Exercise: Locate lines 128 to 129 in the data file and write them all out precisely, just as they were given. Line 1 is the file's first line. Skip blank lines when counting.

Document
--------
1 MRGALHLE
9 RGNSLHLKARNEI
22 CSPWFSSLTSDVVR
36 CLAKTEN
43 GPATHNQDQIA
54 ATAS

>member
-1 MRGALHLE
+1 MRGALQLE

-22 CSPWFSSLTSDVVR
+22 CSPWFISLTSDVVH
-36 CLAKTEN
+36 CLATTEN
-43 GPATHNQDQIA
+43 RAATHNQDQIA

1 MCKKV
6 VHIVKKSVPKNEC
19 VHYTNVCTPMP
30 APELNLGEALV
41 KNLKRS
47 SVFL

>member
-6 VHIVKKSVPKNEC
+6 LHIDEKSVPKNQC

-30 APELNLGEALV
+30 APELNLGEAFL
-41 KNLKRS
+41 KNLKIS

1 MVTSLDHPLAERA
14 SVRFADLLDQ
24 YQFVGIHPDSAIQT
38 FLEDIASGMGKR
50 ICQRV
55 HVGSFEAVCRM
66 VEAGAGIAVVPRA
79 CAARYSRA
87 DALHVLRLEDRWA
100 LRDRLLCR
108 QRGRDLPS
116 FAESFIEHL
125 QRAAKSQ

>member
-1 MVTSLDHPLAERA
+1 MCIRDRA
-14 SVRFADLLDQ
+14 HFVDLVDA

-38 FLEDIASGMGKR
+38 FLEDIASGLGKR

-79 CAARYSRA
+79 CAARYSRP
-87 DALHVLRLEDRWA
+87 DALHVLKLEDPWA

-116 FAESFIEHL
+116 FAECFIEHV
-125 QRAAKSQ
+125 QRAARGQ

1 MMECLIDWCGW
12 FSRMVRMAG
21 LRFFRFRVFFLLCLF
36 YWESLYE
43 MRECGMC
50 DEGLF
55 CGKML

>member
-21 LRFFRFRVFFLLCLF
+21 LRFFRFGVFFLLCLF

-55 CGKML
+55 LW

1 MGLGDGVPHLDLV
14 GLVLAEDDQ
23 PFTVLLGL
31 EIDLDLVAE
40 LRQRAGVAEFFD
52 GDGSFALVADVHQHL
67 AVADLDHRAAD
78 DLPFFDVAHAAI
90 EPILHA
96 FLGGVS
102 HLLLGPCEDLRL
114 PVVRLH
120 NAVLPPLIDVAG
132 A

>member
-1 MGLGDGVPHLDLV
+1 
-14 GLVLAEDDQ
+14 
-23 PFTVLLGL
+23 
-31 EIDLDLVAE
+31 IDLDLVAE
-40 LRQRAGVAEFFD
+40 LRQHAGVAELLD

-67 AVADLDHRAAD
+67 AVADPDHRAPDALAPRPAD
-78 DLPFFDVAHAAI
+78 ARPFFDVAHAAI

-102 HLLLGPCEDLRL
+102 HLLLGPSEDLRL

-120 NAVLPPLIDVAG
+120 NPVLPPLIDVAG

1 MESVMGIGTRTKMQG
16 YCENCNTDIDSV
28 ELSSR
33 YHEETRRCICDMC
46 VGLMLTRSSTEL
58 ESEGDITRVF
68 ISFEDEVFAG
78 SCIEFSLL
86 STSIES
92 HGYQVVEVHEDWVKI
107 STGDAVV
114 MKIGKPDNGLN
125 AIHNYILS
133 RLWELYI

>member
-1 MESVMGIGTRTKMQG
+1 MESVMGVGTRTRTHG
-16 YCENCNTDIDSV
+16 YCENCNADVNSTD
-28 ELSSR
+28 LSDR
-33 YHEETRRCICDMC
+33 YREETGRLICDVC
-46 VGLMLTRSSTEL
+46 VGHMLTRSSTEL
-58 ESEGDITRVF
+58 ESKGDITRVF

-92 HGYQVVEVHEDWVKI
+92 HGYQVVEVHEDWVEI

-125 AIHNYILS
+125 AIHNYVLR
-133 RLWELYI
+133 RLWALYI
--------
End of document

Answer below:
+58 ESKGDITRVF

-92 HGYQVVEVHEDWVKI